To shed our earthly shackles and be free. 

You cannot be called a kind and caring raptor,
A patient pedant, with heart o’erflowing with generosity.
Your icy mission is starkly clear: to be a heartless captor
That kills and disembowels without pause for ruminant philosophy.

Yet we who walk upon the land, prisoners of gravity
Observe your single-mindedness with grudging admiration.
We see not a murderer swimming in a sea of depravity
But a champion inspiring our solemn approbation.

That To Which The Heart Gives Birth   2 comments

MMM 02-04-13

“Window To The Sky”

MMM 02-04-13Images by kenne

The Eye Of The Beholder

IF, as they tell in stories old, 
The waters of Pactolus roll’d 
Over a sand of shifting gold; 

If ever there were fairies, such 
As those that charm the child so much, 
With jewels growing ’neath their touch; 

If, in the wine-cup’s sweet deceit, 
There lies a secret pleasant cheat, 
That turns to beauty all we meet; 

The stream, the fairy, and the wine, 
In the first love of youth combine 
To make its object seem divine. 

No golden sand of fabl’d river, 
No jewel glittering for ever, 
No wine-born vision’s melting quiver, 

In vivid glory can compare 
With that which we ourselves prepare 
To throw round that we fancy fair. 

Never such beauty glittered yet, 
In golden beams of suns that set 
On cupola and minaret. 

Never such beauty met men’s eyes 
In silver light of moons that rise 
O’er lonely lakes ’neath tropic skies. 

The world holds nothing of such worth, 
There ’s nothing half so fair on earth, 
As that to which the heart gives birth: 

External beauties pall and fade; 
But that which my own soul hath made, 
To my conception, knows no shade. 

To every ark there comes a dove, 
To every heart from heaven above 
Is sent a beauty born of love. 

The moonlit lake, the waving trees, 
It is the eye which looks on these 
That makes the loveliness it sees. 

Out of myself the beauty grows, 
Out of myself the beauty flows 
That decks the petals of the rose. 

So, when at Ada’s feet I lay,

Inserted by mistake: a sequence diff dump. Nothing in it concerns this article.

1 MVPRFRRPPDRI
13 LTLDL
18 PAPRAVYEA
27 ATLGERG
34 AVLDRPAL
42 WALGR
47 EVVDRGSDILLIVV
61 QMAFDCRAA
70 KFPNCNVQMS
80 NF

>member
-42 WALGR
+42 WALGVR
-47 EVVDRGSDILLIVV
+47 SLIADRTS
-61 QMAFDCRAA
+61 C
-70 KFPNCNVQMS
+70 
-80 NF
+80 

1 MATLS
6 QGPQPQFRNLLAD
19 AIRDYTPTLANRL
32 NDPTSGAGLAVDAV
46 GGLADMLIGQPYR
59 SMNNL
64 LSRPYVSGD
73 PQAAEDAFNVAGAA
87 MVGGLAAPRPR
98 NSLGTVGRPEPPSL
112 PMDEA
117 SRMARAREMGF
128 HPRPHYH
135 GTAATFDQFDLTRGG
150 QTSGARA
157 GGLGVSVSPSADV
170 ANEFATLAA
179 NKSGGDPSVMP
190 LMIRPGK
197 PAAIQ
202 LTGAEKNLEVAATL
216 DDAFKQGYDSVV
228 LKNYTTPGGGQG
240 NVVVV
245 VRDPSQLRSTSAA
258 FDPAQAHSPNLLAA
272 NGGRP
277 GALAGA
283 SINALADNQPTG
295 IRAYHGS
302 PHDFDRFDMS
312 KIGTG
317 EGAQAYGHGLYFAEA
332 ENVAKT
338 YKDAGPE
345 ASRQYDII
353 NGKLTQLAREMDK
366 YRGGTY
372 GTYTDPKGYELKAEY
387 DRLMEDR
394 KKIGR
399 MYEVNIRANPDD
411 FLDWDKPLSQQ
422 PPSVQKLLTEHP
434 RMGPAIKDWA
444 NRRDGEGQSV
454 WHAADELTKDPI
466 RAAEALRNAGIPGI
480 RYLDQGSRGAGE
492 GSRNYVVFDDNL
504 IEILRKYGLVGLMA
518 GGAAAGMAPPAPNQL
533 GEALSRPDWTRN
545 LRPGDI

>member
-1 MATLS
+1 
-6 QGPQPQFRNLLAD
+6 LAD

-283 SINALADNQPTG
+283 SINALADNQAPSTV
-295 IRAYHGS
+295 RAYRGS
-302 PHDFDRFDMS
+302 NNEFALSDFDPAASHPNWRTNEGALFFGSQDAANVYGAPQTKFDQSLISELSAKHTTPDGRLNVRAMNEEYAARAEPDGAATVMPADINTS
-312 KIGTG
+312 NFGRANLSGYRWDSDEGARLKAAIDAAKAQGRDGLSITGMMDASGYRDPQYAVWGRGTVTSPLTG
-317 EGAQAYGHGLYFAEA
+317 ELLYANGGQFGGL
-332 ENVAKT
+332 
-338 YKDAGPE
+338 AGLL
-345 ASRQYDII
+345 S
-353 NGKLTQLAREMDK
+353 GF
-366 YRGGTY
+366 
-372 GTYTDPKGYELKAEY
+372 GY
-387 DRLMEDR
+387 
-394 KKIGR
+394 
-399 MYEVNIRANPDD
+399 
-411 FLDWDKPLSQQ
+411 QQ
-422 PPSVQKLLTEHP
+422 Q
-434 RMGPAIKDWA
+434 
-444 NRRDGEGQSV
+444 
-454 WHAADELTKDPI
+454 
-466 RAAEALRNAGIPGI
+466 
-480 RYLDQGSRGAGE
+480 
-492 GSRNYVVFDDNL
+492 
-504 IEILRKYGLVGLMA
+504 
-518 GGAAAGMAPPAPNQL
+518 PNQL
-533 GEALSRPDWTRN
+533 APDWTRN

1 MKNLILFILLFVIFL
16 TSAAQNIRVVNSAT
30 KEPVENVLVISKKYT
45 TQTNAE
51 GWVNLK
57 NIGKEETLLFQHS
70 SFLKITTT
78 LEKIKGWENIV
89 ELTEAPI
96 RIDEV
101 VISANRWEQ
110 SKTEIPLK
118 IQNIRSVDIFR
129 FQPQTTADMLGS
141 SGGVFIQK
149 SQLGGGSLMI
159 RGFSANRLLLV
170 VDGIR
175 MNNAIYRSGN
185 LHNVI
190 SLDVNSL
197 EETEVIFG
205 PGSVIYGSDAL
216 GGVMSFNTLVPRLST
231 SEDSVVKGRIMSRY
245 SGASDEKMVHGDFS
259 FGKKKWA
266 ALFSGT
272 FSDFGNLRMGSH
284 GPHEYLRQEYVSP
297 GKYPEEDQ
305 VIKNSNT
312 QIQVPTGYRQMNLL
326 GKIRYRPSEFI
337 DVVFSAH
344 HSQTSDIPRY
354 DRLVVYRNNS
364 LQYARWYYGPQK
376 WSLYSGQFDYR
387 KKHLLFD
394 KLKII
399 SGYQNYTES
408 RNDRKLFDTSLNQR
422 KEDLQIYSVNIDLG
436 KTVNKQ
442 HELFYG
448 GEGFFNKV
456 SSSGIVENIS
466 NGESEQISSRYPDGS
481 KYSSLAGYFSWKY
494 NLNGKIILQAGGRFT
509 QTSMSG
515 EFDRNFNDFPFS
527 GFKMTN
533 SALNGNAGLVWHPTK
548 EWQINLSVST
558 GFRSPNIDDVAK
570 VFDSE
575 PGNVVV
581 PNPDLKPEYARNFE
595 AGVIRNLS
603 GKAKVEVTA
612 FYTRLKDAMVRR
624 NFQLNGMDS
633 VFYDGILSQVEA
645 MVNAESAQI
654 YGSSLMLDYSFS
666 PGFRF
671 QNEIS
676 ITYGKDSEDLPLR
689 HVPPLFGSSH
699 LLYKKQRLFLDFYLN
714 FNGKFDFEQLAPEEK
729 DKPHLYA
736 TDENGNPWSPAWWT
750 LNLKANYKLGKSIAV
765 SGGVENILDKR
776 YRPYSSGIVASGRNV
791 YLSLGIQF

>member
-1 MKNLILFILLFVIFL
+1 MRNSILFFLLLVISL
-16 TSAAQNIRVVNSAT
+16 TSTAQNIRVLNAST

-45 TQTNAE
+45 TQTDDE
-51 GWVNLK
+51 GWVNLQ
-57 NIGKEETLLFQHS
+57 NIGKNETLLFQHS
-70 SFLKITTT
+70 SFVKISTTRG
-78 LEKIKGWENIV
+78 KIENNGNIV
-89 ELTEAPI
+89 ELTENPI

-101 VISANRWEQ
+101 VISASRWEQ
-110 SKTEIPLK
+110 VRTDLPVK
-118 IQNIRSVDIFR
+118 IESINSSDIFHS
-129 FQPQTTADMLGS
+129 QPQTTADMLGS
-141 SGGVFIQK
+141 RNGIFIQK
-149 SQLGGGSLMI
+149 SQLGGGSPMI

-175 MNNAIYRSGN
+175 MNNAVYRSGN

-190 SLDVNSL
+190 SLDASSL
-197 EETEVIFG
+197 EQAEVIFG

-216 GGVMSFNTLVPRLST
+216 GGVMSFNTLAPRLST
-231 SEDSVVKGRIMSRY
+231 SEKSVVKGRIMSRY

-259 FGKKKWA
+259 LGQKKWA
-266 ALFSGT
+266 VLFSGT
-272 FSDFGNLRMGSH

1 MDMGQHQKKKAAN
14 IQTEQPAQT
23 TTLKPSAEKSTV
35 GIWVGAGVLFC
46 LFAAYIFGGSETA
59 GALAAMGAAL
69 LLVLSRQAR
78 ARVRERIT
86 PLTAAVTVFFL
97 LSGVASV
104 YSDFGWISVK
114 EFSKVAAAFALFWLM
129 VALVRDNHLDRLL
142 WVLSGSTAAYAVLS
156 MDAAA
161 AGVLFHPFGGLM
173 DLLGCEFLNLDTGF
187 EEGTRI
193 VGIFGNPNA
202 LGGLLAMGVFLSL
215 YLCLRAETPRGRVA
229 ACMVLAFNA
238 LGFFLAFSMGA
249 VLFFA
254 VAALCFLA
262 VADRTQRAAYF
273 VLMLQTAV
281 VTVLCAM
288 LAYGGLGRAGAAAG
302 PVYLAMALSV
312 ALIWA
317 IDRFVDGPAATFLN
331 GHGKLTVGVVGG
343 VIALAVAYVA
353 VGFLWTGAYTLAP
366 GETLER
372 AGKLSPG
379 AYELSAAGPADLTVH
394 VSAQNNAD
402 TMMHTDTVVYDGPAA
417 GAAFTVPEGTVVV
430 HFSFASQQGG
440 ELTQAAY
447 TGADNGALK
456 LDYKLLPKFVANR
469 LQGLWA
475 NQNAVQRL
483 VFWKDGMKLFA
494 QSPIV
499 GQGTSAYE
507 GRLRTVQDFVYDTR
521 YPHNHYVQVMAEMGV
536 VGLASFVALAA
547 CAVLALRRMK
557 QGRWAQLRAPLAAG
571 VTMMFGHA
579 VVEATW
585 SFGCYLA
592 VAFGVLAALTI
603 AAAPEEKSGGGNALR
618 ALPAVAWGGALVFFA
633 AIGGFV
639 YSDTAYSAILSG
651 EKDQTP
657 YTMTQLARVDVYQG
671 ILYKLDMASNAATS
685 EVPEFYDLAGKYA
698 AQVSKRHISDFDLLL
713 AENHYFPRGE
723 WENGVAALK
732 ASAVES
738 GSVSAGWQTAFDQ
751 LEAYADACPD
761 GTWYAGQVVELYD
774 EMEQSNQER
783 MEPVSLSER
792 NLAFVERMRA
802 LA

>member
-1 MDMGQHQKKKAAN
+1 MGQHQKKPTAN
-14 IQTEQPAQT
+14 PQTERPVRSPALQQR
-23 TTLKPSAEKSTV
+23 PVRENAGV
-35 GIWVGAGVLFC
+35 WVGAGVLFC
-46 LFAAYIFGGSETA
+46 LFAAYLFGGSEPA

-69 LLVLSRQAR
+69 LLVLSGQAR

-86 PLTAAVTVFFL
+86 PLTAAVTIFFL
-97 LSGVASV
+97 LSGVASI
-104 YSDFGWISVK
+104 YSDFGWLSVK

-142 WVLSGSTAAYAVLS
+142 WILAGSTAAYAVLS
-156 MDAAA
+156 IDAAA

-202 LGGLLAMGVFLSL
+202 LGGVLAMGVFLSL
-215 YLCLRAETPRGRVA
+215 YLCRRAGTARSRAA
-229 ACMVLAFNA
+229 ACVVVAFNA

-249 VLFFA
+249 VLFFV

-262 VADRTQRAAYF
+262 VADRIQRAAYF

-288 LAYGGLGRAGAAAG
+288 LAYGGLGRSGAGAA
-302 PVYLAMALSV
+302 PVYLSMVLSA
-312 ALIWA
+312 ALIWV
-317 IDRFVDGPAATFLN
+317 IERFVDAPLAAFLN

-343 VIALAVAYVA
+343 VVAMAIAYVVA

And saw her glorious as the day, 
’Twas my own heart that lent the ray. 

James Lionel Michael

Capturing The Moment — Little Lemonhead   Leave a comment

Ned's Nature Walk -- 01-1-09-13Little Lemonhead — Image by kenne

Winter brings its own beauty, but flowers are not usually part of the picture. In the Santa Catalina foothills of the Sonoran Desert there exist a plant with small yellow heads with narrow yellow rays. The above image was taken yesterday in the Sabino Canyon riparian area near the Sabino Canyon Dam.

Another image of this plant, by Ned Harris, can be viewed on Ann Green’s blog, Sabino Canyon.


Now That There’s Water In The Creek, We Are Ready For The Season   5 comments

Phoneline 12-21-12

Maribeth's iPhone Photo

Maribeth’s iPhone Photo

Now a little over a week ago, we received rain in southern Arizona for the first time in months. The creek in Sabino Canyon had been dry for some time. Yes, there were a few pools here and there with a few gila chub, the native fish found in the creek, but no running water. For weeks I’ve had elementary school kids stand above the dam telling them they were “walking on water”, only that it was a few feet below the sand. It’s amazing how the desert begins to transform from the site of water running through the canyon — a site for dry eyes!

Then,  there is the sound of water causing one to rush down to the water-side, like a magical sound of the piper.

Yesterday, some of us were hiking through the Sabino Canyon riparian area enjoying the winter solstice colors along the creek — tis the season to be merry! 


Phoneline 12-21-12

Phoneline 12-21-12

Phoneline 12-21-12Images by kenne

When I Grow Up, I Want To Be As Good As Ned!   1 comment

Ned Harris is my Sabino Canyon Volunteer Naturalist (SCVN) mentor. He is also a super photographer. So, one might ask, why am I posting one of my photos with one of his photos? Yes, it does seem crazy! But, there is a “method to my madness.” 

First, I want to share an example Ned’s photo skills and urge you to visit his Flickr site (Ned Harris’ Photostream) to see more of the Gray Hawk pictured below and many other excellent raptors photos — he’s one of the best!

Second, as Ned knows, wildlife photography is all about being at the right place at the right time, and that’s not all luck. You have to help make things happen.

Yesterday we both were out trying to be in the “right place at the right time” — I in Sabino Canyon, Ned in Aravaipa Canyon. As I walked in the riparian area above the Sabino Canyon Dam, I saw a Copper’s Hawk above me. I quickly readied my camera to capture the moment — in a split second, I took the shot the hawk dove back and down away from me. But, to be correct, I wasn’t as ready as I should have been, which you can tell from the image below.

Ned, however, is driving down the road and sees a gray hawk on a telephone cable. As he slows down to pull over, he turns off the SUV engine to reduce noise, coming to a stop. Then, sliding over from the driver’s seat, he takes some stunning images with the camera in hand. 

Talk about “right place, right time,” but more importantly, he has the camera instinct to create those moments we all hope for when we put a camera in our hands. 

— kenne

Copper’s Hawk In Sabino Canyon — Image by kenne

Gray Hawk with Desert Spiny Lizard — Image by Ned Harris